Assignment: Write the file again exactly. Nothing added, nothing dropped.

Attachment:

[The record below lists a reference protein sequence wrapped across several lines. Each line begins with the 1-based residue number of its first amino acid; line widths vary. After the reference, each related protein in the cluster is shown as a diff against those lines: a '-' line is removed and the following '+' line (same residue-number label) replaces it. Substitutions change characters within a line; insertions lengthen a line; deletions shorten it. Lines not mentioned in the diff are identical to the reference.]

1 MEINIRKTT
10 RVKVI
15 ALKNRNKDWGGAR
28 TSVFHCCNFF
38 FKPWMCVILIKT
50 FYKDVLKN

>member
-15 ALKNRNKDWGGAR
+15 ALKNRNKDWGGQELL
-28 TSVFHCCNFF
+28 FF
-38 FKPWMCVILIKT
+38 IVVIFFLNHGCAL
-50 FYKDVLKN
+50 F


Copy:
[The record below lists a reference protein sequence wrapped across several lines. Each line begins with the 1-based residue number of its first amino acid; line widths vary. After the reference, each related protein in the cluster is shown as a diff against those lines: a '-' line is removed and the following '+' line (same residue-number label) replaces it. Substitutions change characters within a line; insertions lengthen a line; deletions shorten it. Lines not mentioned in the diff are identical to the reference.]

1 MEINIRKTT
10 RVKVI
15 ALKNRNKDWGGAR
28 TSVFHCCNFF
38 FKPWMCVILIKT
50 FYKDVLKN

>member
-15 ALKNRNKDWGGAR
+15 ALKNRNKDWGGQELL
-28 TSVFHCCNFF
+28 FF
-38 FKPWMCVILIKT
+38 IVVIFFLNHGCAL
-50 FYKDVLKN
+50 F